Whether it’s spelled Voodoo, Vodou, or Voudoun, this frequently-misunderstood religion of the African diaspora is starting to get a makeover in the American consciousness. A traditionally secretive religion, Vodou has long been represented in movies and television shows as being focused on sticking pins in dolls and making people into zombie slaves. That image is starting to change, however, in ways that could make members of the Pagan community sit up and take notice.
In contrast to the Hollywood vision of Vodou, an exhibit at the Field Museum in Chicago seeks to present an accurate picture of Haitian Vodou through its artifacts. According to a press release about the exhibition, “Vodou: Sacred Powers of Haiti looks beyond myths and manufactured Hollywood images – exhibition visitors will see no dolls with pins stuck into them. Instead, the exhibition explores the underground history and true nature of a living religion and reveals Vodou as a vital spiritual and social force which remains an important part of daily life in Haiti.” Text and video of members of the religion are used to explain the symbolism behind, and uses of, the more than 300 objects, many of which are on loan from the Marianne Lehmann Collection in Pétionville, Haiti.
Patrons of the Field Museum will come away with some understanding of Haitian Vodou, one of the major branches practiced in the United States today. The other is Louisiana or New Orleans Voodoo, a tradition which evolved in that southern city thanks in part to the fact that slave families were more likely to be kept together than they were in the East. Followers of the two paths kept mostly to themselves in the city, according to a profile of the religion in Newsweek, although initiation into both wasn’t entirely unknown. The devastation of Hurricane Katrina changed all that; many Vodou practitioners lived in the Ninth Ward, which bore the brunt of the damage when the levies broke:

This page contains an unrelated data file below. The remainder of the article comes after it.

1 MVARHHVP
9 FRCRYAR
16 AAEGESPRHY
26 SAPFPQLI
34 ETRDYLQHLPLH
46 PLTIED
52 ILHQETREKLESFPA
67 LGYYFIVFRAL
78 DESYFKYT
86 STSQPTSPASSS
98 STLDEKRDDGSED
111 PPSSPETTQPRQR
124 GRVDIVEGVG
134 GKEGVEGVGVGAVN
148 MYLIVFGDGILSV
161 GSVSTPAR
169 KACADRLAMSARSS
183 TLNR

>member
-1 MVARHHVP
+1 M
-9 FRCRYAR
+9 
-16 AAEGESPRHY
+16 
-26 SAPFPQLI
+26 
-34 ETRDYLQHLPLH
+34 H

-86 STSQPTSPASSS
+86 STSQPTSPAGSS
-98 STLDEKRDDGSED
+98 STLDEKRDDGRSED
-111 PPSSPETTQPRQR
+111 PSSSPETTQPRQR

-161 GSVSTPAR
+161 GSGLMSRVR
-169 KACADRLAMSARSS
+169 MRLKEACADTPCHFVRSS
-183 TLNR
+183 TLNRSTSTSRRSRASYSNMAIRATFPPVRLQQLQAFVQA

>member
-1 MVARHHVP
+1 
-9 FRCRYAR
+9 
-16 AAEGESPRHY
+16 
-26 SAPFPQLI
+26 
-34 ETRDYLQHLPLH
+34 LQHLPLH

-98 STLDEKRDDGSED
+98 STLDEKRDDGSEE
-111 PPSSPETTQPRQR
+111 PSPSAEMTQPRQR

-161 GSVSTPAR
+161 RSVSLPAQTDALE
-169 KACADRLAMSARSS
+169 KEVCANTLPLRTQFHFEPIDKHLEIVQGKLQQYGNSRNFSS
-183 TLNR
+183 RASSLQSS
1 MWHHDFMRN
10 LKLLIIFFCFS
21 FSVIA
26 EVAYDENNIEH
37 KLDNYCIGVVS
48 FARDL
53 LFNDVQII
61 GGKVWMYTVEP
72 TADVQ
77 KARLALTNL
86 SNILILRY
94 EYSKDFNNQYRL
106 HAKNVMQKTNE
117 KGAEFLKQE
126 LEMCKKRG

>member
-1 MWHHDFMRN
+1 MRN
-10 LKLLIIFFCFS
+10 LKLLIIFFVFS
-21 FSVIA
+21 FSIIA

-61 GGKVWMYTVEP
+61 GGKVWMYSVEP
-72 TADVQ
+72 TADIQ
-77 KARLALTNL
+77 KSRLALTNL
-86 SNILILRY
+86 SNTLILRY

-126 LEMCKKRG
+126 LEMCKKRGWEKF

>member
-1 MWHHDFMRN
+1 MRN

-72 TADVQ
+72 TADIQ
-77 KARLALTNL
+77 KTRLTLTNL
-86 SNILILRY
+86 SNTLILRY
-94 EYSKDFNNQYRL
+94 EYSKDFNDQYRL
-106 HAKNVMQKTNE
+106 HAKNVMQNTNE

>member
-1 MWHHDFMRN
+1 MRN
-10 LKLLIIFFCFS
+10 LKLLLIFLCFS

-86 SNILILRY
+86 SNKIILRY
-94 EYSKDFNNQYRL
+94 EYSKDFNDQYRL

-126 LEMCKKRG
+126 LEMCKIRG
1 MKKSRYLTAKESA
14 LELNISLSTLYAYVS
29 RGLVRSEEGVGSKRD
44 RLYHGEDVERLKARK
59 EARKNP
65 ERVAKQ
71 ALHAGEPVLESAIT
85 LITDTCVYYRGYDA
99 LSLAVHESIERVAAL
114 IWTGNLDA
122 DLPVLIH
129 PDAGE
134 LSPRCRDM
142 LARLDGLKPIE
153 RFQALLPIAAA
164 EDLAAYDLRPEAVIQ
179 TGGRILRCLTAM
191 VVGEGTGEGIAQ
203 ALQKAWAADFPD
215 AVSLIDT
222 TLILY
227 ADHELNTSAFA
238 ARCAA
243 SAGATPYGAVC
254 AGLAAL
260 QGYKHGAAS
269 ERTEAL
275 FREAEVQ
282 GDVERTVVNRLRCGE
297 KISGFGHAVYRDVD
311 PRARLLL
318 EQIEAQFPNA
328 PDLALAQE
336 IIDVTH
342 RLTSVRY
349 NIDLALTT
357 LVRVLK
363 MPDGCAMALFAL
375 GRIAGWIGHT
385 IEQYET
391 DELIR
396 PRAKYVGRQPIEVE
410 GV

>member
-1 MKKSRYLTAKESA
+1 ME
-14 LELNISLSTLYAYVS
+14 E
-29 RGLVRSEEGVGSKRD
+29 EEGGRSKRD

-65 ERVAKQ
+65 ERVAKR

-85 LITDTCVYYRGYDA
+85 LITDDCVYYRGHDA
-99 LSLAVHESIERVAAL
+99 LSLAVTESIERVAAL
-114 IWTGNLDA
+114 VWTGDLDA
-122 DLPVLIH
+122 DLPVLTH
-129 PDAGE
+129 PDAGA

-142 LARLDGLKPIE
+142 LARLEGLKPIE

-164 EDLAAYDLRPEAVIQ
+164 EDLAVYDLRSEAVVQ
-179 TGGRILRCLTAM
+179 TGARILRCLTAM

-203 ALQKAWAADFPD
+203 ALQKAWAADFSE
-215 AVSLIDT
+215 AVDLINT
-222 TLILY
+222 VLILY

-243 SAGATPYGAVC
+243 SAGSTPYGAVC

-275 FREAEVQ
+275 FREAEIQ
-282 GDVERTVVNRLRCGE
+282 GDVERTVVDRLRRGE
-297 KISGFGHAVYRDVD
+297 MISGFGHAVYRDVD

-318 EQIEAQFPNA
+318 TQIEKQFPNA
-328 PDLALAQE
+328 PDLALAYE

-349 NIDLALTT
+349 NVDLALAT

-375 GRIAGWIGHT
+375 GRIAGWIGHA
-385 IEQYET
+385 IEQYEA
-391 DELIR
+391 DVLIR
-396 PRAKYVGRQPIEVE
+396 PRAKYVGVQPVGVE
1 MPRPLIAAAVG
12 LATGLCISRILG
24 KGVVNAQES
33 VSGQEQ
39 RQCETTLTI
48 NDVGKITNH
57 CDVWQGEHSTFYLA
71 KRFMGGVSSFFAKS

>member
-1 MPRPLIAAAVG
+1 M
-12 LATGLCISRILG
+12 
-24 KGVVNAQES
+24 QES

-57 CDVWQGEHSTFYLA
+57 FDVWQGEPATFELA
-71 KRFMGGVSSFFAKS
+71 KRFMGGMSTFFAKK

“After Katrina, the remaining members began to forge a new, cross-faith community. The mixed ceremonies and social gatherings served a support network for participants from both sides of voodoo as they rebuilt their lives. “We became more close-knit. Those of us who stayed and didn’t evacuate opened what lines of communication had been closed,” says Michael “Belfazaar” Bousum, an employee of Voodoo Authentica and a priest of New Orleans voodoo.
“The new scene has also encouraged members of the ancient religion to create a web presence —- forums such as “Vodou, Voodou, Vodoun, Vodun” on Facebook and “A Real Voodoo Club” on Yahoo Groups are popular —- as well as welcoming outsiders to their events for the first time. “Before, you really would have had to know who a mambo or a houngan was to participate in a public or private ceremony. You would have to be in the inner circle. Now it’s accessible with a few keystrokes,” says Parmelee. “Plus, people who left are returning. The community is definitely coming back.””